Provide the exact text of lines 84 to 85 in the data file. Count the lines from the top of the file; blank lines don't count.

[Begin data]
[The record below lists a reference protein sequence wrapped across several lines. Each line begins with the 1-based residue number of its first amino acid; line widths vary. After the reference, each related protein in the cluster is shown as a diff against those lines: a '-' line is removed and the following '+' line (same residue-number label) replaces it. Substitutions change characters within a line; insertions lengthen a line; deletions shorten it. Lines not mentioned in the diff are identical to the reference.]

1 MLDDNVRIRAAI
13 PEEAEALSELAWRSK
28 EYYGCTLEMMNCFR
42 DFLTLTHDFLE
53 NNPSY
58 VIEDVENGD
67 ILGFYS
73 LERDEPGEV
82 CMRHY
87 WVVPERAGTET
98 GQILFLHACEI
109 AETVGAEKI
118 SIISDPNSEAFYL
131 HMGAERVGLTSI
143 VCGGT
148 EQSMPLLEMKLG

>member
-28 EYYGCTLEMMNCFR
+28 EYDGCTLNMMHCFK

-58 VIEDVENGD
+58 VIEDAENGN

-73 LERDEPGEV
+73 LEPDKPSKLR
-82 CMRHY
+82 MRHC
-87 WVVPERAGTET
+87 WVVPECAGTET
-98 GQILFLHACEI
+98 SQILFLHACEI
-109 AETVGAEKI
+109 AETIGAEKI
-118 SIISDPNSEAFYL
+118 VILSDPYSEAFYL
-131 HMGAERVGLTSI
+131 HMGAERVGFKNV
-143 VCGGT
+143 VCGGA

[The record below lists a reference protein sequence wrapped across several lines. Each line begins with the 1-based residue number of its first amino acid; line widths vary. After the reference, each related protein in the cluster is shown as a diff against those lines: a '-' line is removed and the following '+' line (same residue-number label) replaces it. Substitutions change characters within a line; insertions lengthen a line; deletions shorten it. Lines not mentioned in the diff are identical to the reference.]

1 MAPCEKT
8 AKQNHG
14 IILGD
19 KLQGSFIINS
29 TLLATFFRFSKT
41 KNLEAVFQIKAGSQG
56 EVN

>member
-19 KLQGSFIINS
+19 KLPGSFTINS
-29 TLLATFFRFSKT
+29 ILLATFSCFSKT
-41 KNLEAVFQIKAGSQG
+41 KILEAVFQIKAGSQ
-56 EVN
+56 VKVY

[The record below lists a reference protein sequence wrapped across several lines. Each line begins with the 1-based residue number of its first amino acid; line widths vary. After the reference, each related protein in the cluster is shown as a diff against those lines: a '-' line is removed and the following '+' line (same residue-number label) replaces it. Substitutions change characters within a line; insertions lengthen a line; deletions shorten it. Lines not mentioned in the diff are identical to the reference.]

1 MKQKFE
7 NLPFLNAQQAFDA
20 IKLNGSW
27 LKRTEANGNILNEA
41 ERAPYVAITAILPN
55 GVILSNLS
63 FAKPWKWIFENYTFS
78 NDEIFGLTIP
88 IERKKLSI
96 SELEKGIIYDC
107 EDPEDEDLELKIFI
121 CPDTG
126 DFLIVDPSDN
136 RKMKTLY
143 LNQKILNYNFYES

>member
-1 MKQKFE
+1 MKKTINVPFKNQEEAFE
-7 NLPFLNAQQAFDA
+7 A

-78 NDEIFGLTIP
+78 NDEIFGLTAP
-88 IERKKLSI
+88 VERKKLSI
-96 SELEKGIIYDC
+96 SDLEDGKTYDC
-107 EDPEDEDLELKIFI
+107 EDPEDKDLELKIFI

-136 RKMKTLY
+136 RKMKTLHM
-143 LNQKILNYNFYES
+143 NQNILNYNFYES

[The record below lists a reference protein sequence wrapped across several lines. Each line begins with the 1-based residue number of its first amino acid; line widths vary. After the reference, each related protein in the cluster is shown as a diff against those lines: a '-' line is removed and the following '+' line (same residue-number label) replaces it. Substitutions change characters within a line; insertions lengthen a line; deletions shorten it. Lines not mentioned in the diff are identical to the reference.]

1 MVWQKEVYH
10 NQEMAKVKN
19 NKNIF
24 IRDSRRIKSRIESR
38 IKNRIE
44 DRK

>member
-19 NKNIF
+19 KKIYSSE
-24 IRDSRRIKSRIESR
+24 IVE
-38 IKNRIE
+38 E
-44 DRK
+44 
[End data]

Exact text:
+107 EDPEDKDLELKIFI

-136 RKMKTLY